Jim Henson’s Labyrinth Coronation #4
Writer: Simon Spurrier
Artist: Daniel Bayliss and Irene Flores
Colorist: Dan Jackson
Letterer: Jim Campbell
A review by Melissa Prange
With Jareth off frustrating Sarah and Hoggle, Beetlegum picks up Maria’s story where he left off. Currently imprisoned on a floating ship (fairy-powered, of course), Maria attempts escape. She doesn’t know yet that the Owl King has sent Septimus to hunt her down, but it won’t be long before she’ll have to deal with him and the other problems standing between herself and her son. As she’s become more accustomed to the ways of the Labyrinth, Maria has learned to use wits rather than her heart to get through the maze. It’s working, but even her wits only get her so far. We’re merely a third of the way through her story. Things cannot be going too smoothly for her yet!
Issue Four expands on the mythology of the Labyrinth and introduces the series’ most delightful character to date: Tangle. Tangle is a sentient rose bush with a spotty memory. The lettering for Tangle’s dialogue perfectly adds to its characterization as its words shrink and grow with the rose bush’s fluctuating confusion. Tangle reflects the oddness of the Labyrinth film in a way that many of the characters in this series haven’t. It’s a charming, little rose bush, and I hope it sticks around for the remaining issues.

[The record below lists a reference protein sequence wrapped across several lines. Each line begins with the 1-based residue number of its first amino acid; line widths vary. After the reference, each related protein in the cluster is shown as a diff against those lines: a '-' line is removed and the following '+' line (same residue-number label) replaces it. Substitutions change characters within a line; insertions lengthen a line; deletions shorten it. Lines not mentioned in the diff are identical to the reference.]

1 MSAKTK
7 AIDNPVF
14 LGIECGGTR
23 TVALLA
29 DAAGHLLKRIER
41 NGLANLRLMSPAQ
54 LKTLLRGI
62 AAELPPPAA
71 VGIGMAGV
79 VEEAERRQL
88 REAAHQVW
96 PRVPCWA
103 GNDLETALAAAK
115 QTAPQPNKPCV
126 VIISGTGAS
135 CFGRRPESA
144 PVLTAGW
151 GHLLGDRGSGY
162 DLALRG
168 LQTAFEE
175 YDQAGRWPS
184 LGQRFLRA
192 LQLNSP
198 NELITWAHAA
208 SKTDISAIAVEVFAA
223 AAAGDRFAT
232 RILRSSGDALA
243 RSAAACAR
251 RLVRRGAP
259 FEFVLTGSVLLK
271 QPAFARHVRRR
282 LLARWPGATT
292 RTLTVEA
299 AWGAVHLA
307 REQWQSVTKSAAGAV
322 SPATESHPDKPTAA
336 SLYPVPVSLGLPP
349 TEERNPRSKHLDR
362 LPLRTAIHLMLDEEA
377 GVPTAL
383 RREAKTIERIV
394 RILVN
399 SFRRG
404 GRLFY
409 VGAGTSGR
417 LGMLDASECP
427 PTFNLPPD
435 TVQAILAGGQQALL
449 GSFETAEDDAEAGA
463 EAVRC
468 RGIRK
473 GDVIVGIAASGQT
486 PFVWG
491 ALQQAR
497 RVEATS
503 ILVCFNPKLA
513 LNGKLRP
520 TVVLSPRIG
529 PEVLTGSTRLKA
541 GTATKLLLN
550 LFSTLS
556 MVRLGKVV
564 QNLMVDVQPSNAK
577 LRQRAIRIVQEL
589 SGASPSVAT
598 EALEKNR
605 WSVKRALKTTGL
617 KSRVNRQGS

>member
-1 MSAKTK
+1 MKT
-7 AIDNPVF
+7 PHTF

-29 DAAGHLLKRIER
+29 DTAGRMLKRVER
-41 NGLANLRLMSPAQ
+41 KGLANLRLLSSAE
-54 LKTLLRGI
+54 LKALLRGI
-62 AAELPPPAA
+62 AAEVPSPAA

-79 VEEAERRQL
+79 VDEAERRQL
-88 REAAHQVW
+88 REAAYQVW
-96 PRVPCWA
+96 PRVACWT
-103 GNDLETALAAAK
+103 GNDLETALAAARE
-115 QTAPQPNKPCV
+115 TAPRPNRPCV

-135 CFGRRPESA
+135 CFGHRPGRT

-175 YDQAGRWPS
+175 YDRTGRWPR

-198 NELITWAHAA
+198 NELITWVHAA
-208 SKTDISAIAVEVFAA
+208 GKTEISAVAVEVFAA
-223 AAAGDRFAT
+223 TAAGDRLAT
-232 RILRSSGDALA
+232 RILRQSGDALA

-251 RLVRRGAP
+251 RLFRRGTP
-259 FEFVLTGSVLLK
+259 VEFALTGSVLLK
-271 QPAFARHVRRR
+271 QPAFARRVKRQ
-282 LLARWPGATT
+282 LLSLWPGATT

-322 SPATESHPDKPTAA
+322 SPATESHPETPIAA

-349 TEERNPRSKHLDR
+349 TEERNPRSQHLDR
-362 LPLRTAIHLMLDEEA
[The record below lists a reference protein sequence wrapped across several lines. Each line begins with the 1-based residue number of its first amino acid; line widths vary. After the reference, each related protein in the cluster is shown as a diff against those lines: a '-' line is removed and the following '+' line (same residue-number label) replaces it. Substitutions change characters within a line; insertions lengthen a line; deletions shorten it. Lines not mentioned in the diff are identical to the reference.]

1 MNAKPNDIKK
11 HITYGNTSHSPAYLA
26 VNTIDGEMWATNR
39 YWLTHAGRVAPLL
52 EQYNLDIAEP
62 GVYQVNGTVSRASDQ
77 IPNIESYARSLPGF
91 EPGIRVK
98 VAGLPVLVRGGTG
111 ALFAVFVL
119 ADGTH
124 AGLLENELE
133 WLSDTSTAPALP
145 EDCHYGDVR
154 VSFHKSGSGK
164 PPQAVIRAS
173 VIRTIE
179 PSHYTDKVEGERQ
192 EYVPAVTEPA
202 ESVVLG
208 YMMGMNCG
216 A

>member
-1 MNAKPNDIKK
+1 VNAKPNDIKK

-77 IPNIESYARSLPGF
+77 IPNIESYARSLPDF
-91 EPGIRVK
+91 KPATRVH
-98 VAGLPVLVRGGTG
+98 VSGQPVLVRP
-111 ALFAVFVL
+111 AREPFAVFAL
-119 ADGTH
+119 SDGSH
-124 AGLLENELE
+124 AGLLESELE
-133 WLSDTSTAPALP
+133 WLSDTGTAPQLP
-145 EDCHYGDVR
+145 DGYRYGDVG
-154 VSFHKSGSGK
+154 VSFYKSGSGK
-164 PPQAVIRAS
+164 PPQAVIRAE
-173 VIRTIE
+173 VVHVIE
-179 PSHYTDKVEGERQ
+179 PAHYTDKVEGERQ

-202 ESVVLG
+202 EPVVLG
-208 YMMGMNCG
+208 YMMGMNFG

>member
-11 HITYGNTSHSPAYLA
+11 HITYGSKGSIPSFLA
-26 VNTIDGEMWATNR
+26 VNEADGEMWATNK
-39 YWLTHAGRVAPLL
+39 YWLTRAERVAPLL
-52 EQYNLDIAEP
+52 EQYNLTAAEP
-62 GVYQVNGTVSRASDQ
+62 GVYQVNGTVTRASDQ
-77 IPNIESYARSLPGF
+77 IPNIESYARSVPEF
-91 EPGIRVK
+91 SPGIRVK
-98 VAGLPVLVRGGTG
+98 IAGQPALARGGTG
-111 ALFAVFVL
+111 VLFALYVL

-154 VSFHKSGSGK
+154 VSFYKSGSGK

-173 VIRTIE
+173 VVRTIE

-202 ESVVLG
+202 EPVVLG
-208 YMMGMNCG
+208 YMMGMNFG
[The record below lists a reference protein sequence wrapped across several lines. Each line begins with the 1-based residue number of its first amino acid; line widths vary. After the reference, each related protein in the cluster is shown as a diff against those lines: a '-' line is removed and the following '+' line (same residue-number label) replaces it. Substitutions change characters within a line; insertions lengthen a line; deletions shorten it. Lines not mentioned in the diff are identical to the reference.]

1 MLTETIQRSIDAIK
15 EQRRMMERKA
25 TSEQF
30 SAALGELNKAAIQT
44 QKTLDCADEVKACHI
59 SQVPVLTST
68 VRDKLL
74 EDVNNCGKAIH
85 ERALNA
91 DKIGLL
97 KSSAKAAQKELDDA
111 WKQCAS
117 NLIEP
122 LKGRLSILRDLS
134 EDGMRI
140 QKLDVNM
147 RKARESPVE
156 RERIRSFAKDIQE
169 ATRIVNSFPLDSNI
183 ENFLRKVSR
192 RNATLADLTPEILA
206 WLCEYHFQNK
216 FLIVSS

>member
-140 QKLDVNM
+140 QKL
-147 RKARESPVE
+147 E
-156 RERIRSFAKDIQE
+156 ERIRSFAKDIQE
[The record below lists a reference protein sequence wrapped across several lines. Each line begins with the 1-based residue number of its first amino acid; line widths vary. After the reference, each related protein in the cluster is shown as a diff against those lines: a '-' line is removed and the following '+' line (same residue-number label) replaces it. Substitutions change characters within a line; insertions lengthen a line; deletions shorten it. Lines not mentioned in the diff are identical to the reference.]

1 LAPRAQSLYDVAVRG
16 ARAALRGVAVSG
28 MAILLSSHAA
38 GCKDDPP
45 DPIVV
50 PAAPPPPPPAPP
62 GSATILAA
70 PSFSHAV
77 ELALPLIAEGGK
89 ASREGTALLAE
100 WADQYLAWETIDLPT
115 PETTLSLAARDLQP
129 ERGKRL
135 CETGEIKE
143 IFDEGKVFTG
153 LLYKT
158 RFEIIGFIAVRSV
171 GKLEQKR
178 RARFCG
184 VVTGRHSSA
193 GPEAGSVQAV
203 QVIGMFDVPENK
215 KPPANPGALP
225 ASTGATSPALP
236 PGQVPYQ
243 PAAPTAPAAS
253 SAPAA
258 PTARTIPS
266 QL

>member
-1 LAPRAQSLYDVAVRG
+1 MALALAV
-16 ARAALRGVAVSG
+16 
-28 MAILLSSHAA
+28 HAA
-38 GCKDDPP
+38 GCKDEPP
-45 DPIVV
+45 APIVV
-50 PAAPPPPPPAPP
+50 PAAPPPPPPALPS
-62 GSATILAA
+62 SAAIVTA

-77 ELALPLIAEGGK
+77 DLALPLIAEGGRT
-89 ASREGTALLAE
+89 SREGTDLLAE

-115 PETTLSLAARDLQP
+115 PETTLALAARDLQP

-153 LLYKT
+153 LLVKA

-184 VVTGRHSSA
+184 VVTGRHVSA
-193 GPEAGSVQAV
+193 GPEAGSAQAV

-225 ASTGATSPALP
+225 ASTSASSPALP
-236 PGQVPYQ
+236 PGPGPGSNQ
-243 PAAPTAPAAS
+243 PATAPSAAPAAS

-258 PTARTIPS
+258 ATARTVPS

Oddly, there were points in Issue Four that reminded me strongly of the film Stardust (floating ships, the bickering between our two leads, the general aesthetic, etc.) and that made me realize how much less grimy the world of the comic series is from Labyrinth film. While Jareth and the goblins have been perfectly (if cartoonishly) recreated, the world surrounding them is very different. It’s much cleaner and crisper. (I could not imagine the trash lady showing up.) This issue, surprisingly, gives an explanation for that phenomenon and makes me appreciate the twisted version of the maze we are seeing even more.
The storybook nature of the artwork continues to be fantastic and I cannot get over the lovely the character designs. While the backgrounds occasionally tend toward simplicity, the detail in the goblins, human characters, and Tangle more than make up for it.
The Verdict: Buy It.
Jim Henson’s Labyrinth Coronation continues to be a delight. If you’re a fan of the film and want to know more about Jareth and the Labyrinth, this prequel series will not disappoint. The characters are endearing and the world is just as topsy-turvy as ever. On top of that, you’ll definitely be invested in seeing how Maria’s story continues to play out.